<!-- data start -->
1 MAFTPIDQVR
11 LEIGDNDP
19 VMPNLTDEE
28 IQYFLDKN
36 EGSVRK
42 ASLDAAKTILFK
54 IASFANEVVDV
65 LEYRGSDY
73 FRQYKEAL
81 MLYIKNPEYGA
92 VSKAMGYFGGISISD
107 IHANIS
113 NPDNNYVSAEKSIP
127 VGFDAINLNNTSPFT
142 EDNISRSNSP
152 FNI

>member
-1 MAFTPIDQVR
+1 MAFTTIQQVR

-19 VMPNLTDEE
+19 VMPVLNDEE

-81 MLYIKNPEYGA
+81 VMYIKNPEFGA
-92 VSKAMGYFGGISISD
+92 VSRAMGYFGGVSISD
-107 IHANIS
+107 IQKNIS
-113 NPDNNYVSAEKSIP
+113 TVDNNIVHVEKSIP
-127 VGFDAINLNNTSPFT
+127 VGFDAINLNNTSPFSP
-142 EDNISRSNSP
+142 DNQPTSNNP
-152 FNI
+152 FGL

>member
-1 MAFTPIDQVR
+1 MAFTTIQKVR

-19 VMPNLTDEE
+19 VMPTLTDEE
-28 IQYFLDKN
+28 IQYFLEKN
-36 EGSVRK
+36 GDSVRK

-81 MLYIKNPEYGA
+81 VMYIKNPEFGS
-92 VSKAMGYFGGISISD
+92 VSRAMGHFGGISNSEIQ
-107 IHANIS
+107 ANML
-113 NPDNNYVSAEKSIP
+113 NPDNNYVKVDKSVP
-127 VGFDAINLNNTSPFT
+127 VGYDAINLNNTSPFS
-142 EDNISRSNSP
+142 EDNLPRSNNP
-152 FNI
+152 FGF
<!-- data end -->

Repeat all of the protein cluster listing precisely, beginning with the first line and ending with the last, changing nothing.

1 MAFTPIDQVR
11 LEIGDNDP
19 VMPNLTDEE
28 IQYFLDKN
36 EGSVRK
42 ASLDAAKTILFK
54 IASFANEVVDV
65 LEYRGSDY
73 FRQYKEAL
81 MLYIKNPEYGA
92 VSKAMGYFGGISISD
107 IHANIS
113 NPDNNYVSAEKSIP
127 VGFDAINLNNTSPFT
142 EDNISRSNSP
152 FNI

>member
-1 MAFTPIDQVR
+1 MAFTTIQQVR

-19 VMPNLTDEE
+19 VMPVLNDEE

-81 MLYIKNPEYGA
+81 VMYIKNPEFGA
-92 VSKAMGYFGGISISD
+92 VSRAMGYFGGVSISD
-107 IHANIS
+107 IQKNIS
-113 NPDNNYVSAEKSIP
+113 TVDNNIVHVEKSIP
-127 VGFDAINLNNTSPFT
+127 VGFDAINLNNTSPFSP
-142 EDNISRSNSP
+142 DNQPTSNNP
-152 FNI
+152 FGL

>member
-1 MAFTPIDQVR
+1 MAFTTIQKVR

-19 VMPNLTDEE
+19 VMPTLTDEE
-28 IQYFLDKN
+28 IQYFLEKN
-36 EGSVRK
+36 GDSVRK

-81 MLYIKNPEYGA
+81 VMYIKNPEFGS
-92 VSKAMGYFGGISISD
+92 VSRAMGHFGGISNSEIQ
-107 IHANIS
+107 ANML
-113 NPDNNYVSAEKSIP
+113 NPDNNYVKVDKSVP
-127 VGFDAINLNNTSPFT
+127 VGYDAINLNNTSPFS
-142 EDNISRSNSP
+142 EDNLPRSNNP
-152 FNI
+152 FGF